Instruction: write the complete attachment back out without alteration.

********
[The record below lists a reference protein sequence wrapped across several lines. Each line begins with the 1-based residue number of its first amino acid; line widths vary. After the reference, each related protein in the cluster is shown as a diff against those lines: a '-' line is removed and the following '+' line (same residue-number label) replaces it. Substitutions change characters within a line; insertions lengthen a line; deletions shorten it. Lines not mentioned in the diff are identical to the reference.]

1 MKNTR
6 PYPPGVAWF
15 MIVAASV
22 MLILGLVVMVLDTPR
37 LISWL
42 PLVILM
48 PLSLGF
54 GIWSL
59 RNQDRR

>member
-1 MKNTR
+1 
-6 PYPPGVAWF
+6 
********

[The record below lists a reference protein sequence wrapped across several lines. Each line begins with the 1-based residue number of its first amino acid; line widths vary. After the reference, each related protein in the cluster is shown as a diff against those lines: a '-' line is removed and the following '+' line (same residue-number label) replaces it. Substitutions change characters within a line; insertions lengthen a line; deletions shorten it. Lines not mentioned in the diff are identical to the reference.]

1 MKNTR
6 PYPPGVAWF
15 MIVAASV
22 MLILGLVVMVLDTPR
37 LISWL
42 PLVILM
48 PLSLGF
54 GIWSL
59 RNQDRR

>member
-1 MKNTR
+1 
-6 PYPPGVAWF
+6 